While ICISA has a strong interest in this topic, our priorities have focused on narrower topics specific to our sector and our members. This includes: ensuring that calibrations used for calculating the standard formula Solvency Capital Requirement (SCR) are appropriate and remain up to date; that unnecessary restrictions are not placed on the use of internal models; and, that the position of policyholders in the event of insurer insolvencies or liquidity issues are maintained as the framework evolves.  

Within the banking proposals, ICISA too has sought to see changes which will ensure that credit insurance is appropriately recognised within the framework and that rules on its use are clarified. How credit risk mitigation is treated in the framework, especially products which are not guarantees in themselves, is a key concern for ICISA as it applies to both credit insurance and surety. ICISA has also highlighted a potential unintended consequence of proposals relating to the treatment of credit protection by banks in instances of fraud by the bank’s obligor. This proposal if implemented would have meant that any credit protection, such as a credit insurance policy, which could be altered as a result of fraud by the bank’s debtor would not be deemed eligible under CRR.  

Working closely with others in the industry impacted by this proposal, ICISA highlighted that there were circumstances where a fraud could occur where indeminification was simply outside the terms of the policy, and as such, the proposed text could have unintended negative consequences. For example, if a bank or factor provided invoice financing to a client, which it then emerged (despite best efforts of due diligence) had fraudulently produced invoices where no trade had taken place, the insurer would not be able to provide indeminification. This is because without a genuine trade taking place, there is no related object for the insurance protection to apply to.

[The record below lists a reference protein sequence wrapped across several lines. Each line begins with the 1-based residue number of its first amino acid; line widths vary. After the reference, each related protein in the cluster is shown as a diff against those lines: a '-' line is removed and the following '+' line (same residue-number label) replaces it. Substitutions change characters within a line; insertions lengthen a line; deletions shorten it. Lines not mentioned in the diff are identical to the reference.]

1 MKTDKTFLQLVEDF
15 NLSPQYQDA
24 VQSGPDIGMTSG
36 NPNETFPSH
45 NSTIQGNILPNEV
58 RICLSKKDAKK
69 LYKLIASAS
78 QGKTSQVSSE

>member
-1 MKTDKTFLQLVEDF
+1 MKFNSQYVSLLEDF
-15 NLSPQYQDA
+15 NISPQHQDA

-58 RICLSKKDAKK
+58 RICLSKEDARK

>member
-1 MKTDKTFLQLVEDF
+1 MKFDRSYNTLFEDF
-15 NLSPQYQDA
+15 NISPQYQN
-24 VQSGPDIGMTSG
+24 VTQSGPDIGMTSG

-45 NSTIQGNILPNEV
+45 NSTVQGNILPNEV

ICISA has highlighted this matter to a number of key stakeholders involved in the process of adopting amendments to the framework. We believe that by indicating the potential negative effect such a proposal could have on the provision of large volumes of financing to the real economy, that policymakers will adjust the text accordingly. An amendment which appears to address this point is present in the EP rapporteur’s draft report, and it is our hope that the final report from the EP addresses these issues and that this is ultimately agreed by the European Council and Commission too. 

The rule changes discussed here won’t just affect European insurers and their clients. The EU regulatory frameworks are often at the forefront of wider regulatory change internationally. While much of financial services regulation is derived from international bodies, how these standards are interpreted, transposed and implemented plays a large role in how effective they are. It is likely that changes being made in the EU today will influence decisions made by regulators elsewhere around the world, even if different approaches are taken in each specific market.